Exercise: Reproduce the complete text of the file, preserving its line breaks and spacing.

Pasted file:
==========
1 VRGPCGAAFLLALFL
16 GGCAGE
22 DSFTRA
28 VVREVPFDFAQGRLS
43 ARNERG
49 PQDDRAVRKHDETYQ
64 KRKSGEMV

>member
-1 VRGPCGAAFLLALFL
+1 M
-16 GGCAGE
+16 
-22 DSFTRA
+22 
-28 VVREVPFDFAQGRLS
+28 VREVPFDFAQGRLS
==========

1 VRGPCGAAFLLALFL
16 GGCAGE
22 DSFTRA
28 VVREVPFDFAQGRLS
43 ARNERG
49 PQDDRAVRKHDETYQ
64 KRKSGEMV

>member
-1 VRGPCGAAFLLALFL
+1 M
-16 GGCAGE
+16 
-22 DSFTRA
+22 
-28 VVREVPFDFAQGRLS
+28 VREVPFDFAQGRLS